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Sylvia - Elizabeth Ahlfors

Sylvia- Annaleigh Ashford and Matthew Broderick. Photo by Joan Marcus
Annaleigh Ashford and Matthew Broderick. Photo by Joan Marcus.

Cort Theatre
138 West 48 St. NYC
http://sylviabroadway.com/ 
Previews: http://sylviabroadway.com/ 
Preview: Oct. 2, 2015.  Opened: Oct. 27, 2015.  Closes: Jan. 24, 2015
Two hours, 5 minutes. One intermission
Reviewed October  2015

"Hey, hey, hey, hey!"  Annaleigh Ashford finds the bone and steals the show in the revival of Sylvia, a slight, warm comedy by A.R. Gurney.  She plays Sylvia, a lab/poodle mix who has no people manners.  She dives into women's crotches, rubs her itchy butt against the carpet, slobbers and chews shoes.  Yet she makes her way into the heart of her owner, Greg, played by Matthew Broderick.  

Greg was taking a break from the office when he found Sylvia wandering in Central Park and takes her home.  When his wife, Kate (Julie White) returns after work, she is flummoxed at the sight of her husband (who should have been at work) in their living room with his shaggy new best friend.   Thus begins a struggle between Greg, who is tired of his job, his life, and feels neglected by his wife, Kate, a middle-school teacher who is perfectly comfortable after downsizing from a suburban house to an Upper West Side apartment.  Now, a dog!  The last thing she wants is a dog and with the kids in college and a challenging new job, she stands firm, insisting, “The dog phase of my life is over.”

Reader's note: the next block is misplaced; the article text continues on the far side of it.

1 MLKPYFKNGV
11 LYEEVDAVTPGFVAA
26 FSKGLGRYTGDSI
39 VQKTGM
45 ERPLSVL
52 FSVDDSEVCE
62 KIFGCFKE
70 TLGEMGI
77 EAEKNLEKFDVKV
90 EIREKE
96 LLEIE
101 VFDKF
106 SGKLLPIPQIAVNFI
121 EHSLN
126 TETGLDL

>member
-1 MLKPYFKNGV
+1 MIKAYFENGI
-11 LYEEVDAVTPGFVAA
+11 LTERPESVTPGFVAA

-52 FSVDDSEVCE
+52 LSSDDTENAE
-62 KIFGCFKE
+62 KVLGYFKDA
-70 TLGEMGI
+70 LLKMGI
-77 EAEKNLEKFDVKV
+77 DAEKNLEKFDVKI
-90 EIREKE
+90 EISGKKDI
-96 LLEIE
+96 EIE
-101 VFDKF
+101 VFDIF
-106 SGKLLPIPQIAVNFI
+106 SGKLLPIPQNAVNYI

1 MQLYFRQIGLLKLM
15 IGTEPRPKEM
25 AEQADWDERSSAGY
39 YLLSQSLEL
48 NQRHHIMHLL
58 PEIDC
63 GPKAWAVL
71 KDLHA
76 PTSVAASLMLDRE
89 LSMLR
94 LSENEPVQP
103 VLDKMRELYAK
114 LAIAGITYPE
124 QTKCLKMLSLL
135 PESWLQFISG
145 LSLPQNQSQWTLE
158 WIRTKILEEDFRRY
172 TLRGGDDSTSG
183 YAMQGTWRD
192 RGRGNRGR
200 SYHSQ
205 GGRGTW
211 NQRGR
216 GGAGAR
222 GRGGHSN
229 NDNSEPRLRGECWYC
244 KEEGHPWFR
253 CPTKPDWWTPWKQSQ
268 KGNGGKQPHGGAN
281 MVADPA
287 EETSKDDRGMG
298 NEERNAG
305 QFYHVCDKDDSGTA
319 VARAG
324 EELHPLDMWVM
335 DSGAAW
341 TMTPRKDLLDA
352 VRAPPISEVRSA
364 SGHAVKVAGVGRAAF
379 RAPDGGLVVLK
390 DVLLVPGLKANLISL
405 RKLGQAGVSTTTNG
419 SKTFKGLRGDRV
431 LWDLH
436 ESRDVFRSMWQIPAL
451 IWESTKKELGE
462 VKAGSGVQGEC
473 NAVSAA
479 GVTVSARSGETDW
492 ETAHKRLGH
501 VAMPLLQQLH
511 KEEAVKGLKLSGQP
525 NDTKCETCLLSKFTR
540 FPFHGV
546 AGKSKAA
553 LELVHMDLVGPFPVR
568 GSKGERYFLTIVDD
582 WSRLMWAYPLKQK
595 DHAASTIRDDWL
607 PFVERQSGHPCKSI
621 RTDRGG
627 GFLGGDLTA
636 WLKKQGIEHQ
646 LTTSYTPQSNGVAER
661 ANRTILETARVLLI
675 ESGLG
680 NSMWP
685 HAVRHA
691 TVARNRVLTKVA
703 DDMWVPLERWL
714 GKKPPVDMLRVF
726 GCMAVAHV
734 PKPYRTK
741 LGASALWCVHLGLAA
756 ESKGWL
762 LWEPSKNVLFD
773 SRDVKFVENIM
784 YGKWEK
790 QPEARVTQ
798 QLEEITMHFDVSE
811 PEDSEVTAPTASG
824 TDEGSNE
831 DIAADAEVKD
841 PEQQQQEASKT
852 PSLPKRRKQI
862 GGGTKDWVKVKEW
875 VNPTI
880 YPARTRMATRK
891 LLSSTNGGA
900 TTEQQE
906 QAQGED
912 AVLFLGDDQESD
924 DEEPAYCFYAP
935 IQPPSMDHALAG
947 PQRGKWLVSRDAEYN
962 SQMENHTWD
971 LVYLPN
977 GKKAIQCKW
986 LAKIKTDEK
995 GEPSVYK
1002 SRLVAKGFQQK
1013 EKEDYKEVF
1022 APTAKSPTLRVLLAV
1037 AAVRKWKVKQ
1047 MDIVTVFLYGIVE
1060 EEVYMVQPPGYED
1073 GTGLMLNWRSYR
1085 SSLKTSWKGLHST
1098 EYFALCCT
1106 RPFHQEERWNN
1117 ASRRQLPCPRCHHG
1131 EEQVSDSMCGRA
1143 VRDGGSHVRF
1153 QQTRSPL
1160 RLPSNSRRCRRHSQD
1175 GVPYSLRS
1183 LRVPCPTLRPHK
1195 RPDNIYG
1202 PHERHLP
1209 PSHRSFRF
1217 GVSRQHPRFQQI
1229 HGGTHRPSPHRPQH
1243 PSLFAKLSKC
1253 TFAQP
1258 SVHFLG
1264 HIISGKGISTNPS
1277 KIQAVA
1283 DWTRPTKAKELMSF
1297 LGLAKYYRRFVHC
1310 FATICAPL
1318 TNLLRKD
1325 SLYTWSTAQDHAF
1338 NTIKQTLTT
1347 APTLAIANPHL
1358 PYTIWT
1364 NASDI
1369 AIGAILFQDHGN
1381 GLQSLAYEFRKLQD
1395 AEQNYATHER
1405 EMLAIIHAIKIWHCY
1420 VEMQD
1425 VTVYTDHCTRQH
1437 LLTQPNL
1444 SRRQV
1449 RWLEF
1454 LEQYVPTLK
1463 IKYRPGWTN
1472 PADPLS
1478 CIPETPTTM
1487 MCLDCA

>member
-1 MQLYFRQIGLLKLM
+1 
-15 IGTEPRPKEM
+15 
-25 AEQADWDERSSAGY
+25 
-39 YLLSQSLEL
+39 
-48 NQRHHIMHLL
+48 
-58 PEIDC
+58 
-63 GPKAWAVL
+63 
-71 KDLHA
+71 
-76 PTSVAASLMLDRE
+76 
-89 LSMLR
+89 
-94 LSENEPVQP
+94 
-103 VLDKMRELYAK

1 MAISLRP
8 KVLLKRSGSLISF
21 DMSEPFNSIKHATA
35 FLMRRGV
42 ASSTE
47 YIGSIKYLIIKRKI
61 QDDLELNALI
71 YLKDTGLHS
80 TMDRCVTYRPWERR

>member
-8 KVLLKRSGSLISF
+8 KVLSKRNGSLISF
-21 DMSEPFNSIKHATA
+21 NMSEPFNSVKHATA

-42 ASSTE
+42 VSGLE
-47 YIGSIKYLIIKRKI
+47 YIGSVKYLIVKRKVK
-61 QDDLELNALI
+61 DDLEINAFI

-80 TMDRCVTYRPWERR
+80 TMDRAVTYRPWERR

Greg, however, has discovered in Sylvia the answer to what he's been missing.  Kate already found her new focus for the second stage of her life, while Greg had lost his passion for anything and feels empty.  Now here's Sylvia, lavishing adulation on him and who can resist that?  Not Greg.
In perfect casting, Matthew Broderick is low-keyed portraying the laconic Greg in his midlife crisis.  He is so clueless that he considers his devotion to Sylvia as perfectly normal and he finds a friend in the park (Robert Sella) who feels the same.  It takes Greg some time to realize that she is an animal with primitive instincts.  
Julie White is razor sharp highlighting Kate's bewilderment at her husband's attachment to Sylvia.  This later turns to impatience and jealousy and finally their marriage is at risk.  White balances her firm line-in-the-sand with incomprehension.  Robert Sella pumps up the humor playing three hilariously over-the-top supporting roles, Greg's park pal, who tells him everything he has to know about dogs, Kate's very social East Side friend, and a gender-optional marriage counselor.
The charm of the play, however, is Ashford who rules the theater in her furry costume by Ann Roth, limber with physical comedy and facial communication.   running up and down the aisles, leaping on Greg and declaring her every thought in dog speak.  Gurney reads Sylvia's mind and translates her thoughts to English,  Ashford adding wide eyes and restless, quivering body.  She adores Greg unconditionally.  "I think you're God," she tells him in her slabbery way.  Ashford (last seen in You Can't Take It With You) is incredibly.  

The second act begins to lag but under Daniel Sullivan's smooth direction and primo casting, reality is firmly set aside for Gurney's Greg/Sylvia conceit.  The set by David Rockwell is colorful, made brighter with lighting by Japhy Weideman.  Ann Roth's costumes are contemporary for the humans but her fluffy dog design for Ashford is the standout.

Sylvia, A.R. Gurney's veering into fantasy is best enjoyed as that, straight for laughs.  

This review also appears in Totaltheater.com